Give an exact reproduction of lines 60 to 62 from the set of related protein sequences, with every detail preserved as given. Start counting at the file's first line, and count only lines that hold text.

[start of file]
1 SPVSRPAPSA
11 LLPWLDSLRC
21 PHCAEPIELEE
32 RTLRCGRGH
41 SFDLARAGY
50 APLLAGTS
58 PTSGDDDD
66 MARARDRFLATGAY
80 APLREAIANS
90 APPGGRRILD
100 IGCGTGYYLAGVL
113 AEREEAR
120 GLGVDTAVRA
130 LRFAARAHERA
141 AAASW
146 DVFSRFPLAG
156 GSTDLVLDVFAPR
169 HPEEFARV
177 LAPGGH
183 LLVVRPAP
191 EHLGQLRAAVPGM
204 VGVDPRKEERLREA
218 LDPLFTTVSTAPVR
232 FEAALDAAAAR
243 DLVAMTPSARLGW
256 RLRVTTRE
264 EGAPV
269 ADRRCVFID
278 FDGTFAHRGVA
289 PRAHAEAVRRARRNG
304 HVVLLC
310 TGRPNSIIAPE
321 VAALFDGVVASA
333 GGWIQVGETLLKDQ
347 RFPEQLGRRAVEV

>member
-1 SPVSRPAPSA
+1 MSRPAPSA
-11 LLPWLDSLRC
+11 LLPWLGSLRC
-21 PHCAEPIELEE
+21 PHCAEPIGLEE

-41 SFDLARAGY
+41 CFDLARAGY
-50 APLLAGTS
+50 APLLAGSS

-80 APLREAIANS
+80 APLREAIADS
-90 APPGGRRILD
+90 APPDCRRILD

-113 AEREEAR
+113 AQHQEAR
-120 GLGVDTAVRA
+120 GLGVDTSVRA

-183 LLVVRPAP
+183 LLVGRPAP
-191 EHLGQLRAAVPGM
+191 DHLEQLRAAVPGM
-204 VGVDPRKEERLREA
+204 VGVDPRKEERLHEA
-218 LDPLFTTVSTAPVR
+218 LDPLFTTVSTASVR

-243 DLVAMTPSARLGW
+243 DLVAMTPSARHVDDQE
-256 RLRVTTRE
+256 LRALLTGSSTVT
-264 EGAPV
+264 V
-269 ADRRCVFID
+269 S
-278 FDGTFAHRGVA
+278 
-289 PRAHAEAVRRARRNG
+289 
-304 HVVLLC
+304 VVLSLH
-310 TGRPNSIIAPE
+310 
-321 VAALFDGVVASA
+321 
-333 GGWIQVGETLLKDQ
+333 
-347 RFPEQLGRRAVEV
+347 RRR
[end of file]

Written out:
+204 VGVDPRKEERLHEA
-218 LDPLFTTVSTAPVR
+218 LDPLFTTVSTASVR